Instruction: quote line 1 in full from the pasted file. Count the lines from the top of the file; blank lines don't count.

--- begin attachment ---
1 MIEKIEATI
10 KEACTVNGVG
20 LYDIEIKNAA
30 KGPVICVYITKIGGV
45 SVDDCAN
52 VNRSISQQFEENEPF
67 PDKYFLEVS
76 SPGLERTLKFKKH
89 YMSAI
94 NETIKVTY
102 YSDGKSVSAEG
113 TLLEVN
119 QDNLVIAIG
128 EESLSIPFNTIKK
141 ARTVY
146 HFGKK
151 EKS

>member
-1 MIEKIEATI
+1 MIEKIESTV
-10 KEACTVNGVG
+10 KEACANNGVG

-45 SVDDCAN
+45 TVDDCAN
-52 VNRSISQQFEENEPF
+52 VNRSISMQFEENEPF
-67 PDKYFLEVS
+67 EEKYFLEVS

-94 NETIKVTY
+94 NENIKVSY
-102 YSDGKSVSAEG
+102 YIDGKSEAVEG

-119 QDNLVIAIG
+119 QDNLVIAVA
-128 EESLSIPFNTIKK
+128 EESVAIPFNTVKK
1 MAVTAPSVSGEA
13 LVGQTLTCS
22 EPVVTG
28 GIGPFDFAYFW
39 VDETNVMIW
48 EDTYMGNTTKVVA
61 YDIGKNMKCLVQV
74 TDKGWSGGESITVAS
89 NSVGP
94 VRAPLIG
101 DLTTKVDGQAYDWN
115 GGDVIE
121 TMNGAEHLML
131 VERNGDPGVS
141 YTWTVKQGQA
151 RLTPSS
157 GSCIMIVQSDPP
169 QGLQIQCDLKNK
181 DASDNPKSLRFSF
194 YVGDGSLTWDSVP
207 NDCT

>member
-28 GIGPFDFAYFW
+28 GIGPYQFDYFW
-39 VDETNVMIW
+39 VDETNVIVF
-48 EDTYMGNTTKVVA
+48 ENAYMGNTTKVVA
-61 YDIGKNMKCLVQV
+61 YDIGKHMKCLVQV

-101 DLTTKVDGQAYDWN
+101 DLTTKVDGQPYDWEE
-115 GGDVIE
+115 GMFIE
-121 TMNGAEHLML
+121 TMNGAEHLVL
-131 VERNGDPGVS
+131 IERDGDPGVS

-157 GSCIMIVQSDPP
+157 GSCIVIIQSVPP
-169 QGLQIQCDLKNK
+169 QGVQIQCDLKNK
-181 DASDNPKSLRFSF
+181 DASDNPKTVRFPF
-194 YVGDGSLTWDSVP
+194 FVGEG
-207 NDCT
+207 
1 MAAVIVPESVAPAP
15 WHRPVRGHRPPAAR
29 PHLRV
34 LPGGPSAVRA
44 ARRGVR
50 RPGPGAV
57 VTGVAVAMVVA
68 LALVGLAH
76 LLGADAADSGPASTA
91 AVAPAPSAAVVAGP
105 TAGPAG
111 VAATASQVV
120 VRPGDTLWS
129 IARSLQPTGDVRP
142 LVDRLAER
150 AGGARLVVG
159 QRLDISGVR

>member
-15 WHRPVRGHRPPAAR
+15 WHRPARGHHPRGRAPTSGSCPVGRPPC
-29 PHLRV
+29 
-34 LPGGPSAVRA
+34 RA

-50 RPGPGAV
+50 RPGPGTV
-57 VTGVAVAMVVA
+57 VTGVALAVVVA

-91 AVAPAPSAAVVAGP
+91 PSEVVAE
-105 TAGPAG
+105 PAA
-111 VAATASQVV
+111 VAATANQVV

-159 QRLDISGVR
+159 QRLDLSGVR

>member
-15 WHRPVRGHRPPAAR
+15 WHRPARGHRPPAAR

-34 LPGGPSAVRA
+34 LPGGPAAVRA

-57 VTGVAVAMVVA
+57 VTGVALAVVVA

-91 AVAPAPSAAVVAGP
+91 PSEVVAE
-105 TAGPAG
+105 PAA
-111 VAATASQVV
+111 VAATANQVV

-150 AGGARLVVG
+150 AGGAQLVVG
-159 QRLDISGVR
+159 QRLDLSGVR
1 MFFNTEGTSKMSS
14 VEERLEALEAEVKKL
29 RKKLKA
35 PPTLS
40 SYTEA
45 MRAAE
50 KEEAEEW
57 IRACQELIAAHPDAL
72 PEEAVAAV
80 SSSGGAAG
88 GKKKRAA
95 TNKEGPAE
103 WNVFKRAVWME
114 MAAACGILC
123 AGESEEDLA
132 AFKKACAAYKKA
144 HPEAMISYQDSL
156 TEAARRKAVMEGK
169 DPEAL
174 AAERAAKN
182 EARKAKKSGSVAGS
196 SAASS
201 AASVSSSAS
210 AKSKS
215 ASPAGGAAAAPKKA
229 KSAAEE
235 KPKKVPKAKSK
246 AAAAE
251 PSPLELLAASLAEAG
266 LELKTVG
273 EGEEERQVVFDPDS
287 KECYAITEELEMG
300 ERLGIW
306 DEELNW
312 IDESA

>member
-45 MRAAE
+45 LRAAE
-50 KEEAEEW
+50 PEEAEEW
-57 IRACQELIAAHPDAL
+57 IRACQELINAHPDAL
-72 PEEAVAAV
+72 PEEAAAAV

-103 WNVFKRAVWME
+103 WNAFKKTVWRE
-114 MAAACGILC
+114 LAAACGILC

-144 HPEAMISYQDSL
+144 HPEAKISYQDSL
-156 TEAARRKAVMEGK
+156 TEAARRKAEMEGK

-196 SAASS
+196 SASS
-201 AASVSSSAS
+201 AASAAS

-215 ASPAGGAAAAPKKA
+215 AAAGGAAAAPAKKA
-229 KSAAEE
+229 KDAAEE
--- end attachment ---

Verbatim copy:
1 MIEKIEATI